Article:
What is an example of irony in the story "The Necklace" by Guy de Maupassant?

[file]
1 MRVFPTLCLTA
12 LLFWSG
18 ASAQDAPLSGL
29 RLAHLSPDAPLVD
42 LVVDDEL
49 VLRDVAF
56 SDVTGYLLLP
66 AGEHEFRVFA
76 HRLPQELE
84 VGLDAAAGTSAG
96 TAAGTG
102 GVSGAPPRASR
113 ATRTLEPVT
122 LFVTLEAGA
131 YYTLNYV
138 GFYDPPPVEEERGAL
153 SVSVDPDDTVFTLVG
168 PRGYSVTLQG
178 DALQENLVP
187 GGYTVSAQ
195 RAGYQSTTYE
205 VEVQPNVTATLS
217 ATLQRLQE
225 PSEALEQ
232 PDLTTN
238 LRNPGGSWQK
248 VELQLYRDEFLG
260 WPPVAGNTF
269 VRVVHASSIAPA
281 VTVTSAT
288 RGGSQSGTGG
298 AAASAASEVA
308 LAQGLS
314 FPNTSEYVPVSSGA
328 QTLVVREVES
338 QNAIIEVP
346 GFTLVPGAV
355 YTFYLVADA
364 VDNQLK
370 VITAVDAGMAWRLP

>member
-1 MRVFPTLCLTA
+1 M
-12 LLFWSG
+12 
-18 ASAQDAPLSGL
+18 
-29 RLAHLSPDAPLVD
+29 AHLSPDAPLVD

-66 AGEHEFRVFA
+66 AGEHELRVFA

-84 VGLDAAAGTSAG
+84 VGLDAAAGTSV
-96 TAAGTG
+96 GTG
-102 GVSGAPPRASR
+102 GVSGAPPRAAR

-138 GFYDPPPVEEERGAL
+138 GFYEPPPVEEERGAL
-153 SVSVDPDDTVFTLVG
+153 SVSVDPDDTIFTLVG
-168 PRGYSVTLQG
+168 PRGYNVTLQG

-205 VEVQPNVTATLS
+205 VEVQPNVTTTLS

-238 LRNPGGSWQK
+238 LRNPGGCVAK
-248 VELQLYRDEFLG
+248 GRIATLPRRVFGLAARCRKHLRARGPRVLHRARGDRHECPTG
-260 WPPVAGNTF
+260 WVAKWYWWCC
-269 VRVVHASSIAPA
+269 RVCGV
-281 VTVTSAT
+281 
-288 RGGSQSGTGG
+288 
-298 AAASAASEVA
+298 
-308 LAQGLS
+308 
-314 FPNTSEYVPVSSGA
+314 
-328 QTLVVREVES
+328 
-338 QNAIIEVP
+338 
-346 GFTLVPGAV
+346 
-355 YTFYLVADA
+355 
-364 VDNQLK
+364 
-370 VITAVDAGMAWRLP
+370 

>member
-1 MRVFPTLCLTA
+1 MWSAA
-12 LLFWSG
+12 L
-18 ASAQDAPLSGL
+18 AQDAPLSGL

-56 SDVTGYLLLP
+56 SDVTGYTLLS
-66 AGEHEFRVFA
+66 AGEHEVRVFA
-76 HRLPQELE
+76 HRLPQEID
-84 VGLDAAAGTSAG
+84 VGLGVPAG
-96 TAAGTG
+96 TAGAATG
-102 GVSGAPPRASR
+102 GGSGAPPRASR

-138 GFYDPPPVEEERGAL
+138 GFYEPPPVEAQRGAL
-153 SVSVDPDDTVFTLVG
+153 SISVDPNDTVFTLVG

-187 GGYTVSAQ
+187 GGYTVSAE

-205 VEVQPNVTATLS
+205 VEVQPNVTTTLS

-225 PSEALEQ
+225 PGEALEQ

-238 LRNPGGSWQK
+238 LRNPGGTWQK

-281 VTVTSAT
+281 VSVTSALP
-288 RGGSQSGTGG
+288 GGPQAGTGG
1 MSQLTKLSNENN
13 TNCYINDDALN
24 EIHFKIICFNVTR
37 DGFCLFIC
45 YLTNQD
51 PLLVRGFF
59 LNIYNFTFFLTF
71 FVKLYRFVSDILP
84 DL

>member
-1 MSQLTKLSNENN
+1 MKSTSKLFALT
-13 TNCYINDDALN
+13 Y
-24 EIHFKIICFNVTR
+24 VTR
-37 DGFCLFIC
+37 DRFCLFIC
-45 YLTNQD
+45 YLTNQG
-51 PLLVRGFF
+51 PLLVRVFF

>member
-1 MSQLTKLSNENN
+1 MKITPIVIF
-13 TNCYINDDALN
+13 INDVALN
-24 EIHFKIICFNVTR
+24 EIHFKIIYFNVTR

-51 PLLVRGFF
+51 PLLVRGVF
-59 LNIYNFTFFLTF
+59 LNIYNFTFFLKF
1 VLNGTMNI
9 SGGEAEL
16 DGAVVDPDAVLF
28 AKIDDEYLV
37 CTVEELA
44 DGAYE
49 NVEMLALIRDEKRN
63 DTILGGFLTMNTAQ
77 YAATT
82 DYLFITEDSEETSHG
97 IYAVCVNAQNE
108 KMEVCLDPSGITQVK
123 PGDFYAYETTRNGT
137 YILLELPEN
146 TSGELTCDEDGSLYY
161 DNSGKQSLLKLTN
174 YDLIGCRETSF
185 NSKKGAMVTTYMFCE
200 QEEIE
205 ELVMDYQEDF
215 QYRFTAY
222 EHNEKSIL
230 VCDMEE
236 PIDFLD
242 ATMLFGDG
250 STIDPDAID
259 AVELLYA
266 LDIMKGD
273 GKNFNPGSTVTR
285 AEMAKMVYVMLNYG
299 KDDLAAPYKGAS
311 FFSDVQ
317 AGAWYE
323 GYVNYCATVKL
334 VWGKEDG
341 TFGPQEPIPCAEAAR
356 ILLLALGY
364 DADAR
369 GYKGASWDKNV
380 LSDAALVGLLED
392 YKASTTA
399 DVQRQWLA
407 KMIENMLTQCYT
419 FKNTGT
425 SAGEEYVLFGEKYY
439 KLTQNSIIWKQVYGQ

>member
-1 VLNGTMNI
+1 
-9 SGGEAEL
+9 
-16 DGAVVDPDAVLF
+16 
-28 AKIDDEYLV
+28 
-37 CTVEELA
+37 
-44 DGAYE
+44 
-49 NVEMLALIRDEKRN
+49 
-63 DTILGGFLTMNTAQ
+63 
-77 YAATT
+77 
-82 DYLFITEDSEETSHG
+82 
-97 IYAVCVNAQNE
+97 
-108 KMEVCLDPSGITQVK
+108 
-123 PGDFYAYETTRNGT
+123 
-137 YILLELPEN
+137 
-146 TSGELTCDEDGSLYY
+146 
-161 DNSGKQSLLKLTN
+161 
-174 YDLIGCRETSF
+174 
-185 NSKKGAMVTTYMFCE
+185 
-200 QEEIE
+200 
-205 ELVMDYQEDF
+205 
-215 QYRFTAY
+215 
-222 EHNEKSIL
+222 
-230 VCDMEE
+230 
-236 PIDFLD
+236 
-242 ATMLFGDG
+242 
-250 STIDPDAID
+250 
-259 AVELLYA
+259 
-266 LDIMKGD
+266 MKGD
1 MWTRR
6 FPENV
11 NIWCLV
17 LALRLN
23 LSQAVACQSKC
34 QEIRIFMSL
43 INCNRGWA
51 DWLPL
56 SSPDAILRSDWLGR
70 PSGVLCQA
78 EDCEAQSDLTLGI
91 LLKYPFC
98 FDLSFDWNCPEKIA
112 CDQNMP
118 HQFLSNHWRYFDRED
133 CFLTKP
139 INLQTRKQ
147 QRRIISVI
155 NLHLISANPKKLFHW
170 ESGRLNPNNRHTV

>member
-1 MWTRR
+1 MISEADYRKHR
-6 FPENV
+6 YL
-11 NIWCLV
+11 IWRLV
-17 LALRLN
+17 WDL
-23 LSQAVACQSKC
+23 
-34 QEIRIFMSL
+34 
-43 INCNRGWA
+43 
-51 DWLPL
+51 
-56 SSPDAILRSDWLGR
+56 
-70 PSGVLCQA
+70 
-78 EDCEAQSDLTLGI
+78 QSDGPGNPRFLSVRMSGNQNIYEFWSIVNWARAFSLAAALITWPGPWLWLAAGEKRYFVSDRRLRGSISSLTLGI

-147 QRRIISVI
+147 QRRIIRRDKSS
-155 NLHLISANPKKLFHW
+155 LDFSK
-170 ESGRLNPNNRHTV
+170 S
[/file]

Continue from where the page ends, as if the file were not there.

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"The Necklace" by Guy de Maupassant is an ironic story in the sense that Mathilde Loisel was ultimately brought down by what she wanted most in life — expensive things. Mathilde was a pretty girl who was raised in a modest family, but she always wanted to be rich. Even when she married a clerk, she still desired riches out of her reach. One day, Mathilde's husband brought her an invitation to a lavish party, but Mathilde did not want to go because she did not think she owned anything enough to wear to the party. Her husband encouraged her to wear her best ball gown, but she did not think it was good enough. She went to Madame Forrestier and borrowed one of her best necklaces for the party. Mathilde loved the necklace and the attention it brought her at the party; she finally had the fame she always coveted. It was not until after the party that Mathilde realized she lost the necklace. In a panic, Mathilde and her husband went to a jeweler to attempt to replace the necklace. An exact replica would cost 36000 francs, far more than the humble clerk's salary. The couple borrowed money at usurious rates. Mathilde worked as a maid to help pay off the loans. The couple did this for ten years. After ten years, Mathilde ran into Madame Forrestier again. Madame Forrestier commented that Mathilde looked terrible, and Mathilde explained she lost Madame Forrestier's necklace and bought her another one to replace it. At that point, Madame Forrestier told Mathilde the necklace was a piece of costume jewelry made of paste that cost less than 400 francs. This is the irony of the situation. Mathilde coveted fame and riches her entire life, but was miserable when she got it. The jewelry she borrowed thinking it was worth so much was something she could have easily bought in a novelty shop.  

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